It is these various reference points which should be apparent to all or, more to the point, the average Coogan fan. And in this respect, Dr. Terrible can be enjoyed on a fairly moderate level. Yet where the series’ genuine pleasures lie, however - and where it prevents itself from becoming anything more than a cult series – is in its far richer gags, the ones which make the more acute references. Indeed, whilst it is possible to enjoy And Now the Fearing, say, with only a rudimentary knowledge of the horror movie, it does become far more enjoyable if, for example, you recognise that Julia Davis’ impenetrable accent is borrowed from Ingrid Pitt and Britt Ekland, or that Seventies’ genre stars Oliver Tobias (The Stud) and Sheila Keith (numerous Pete Walker efforts) are making cameos. Likewise, Honor Blackman’s cameo in Lesbian Vampire Lovers… brings to mind her appearance in Hammer’s To the Devil a Daughter; Voodoo Feat of Death recalls the Roy Castle episode from Dr. Terror’s House of Horror (also the source of the series’ title, of course); and an in-depth knowledge of the aforementioned Talons of Weng-Chiang helps immeasurably in enjoying Frenzy of Tongs. Plus we have tiny nods hidden away in each episode for the eagle-eyed: Warwick Davis plays a character named Tigon in Scream Satan Scream!; Lesbian Vampire Lovers… is partially set at the Hammerstein Inn etc. etc.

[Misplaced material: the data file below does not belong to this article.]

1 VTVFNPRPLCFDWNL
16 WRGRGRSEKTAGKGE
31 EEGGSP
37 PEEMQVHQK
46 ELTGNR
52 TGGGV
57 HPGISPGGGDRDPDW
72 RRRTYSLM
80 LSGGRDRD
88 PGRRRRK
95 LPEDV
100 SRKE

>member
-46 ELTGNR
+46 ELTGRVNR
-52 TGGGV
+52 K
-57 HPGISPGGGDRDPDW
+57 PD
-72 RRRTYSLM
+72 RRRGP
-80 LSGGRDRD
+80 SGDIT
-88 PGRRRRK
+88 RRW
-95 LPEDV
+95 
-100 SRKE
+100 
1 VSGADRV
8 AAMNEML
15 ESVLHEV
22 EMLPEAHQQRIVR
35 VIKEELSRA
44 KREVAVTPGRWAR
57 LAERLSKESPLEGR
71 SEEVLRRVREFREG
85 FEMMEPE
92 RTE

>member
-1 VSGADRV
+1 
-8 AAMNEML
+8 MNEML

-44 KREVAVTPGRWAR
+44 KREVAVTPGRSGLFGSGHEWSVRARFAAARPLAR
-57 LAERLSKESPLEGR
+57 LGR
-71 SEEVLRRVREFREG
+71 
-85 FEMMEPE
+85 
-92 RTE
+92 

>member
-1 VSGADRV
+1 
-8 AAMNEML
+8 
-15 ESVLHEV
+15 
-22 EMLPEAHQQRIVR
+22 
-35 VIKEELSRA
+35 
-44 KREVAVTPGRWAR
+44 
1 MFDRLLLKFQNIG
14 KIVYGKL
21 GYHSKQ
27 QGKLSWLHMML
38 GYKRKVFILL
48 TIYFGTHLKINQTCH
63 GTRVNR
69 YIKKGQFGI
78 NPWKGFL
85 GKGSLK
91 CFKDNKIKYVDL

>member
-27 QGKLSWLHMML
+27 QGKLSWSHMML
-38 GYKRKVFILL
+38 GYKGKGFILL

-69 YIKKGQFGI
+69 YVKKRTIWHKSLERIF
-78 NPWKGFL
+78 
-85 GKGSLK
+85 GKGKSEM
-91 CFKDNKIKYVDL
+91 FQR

What we have then is a genuine love for the material being spoofed and not just some idle, ill-informed buffoonery. Interestingly, this has two effects on the series. On the one hand it makes for an incredibly affectionate viewing experience; paradoxically, even the period perfect misogyny, racism and idea that England is the centre of the world elicit a certain charm, as do the intentionally variable special effects and accents. On the other, however, the pleasures of each individual episode are likely to come down to the viewer. Personally speaking, I’ve always found the “yellow peril” subgenre of only moderate interest and as such Frenzy of Tongs strikes me in the same way. And Now the Fearing and Curse of the Blood…, however, proved to be immensely entertaining, but then I’ve always been more greatly drawn towards the likes of The Creeping Flesh and the various anthology tales (yes, even The Monster Club, though for this one to work you really do need to approach as self-parody, a kind of Amicus-meets-The League of Gentlemen).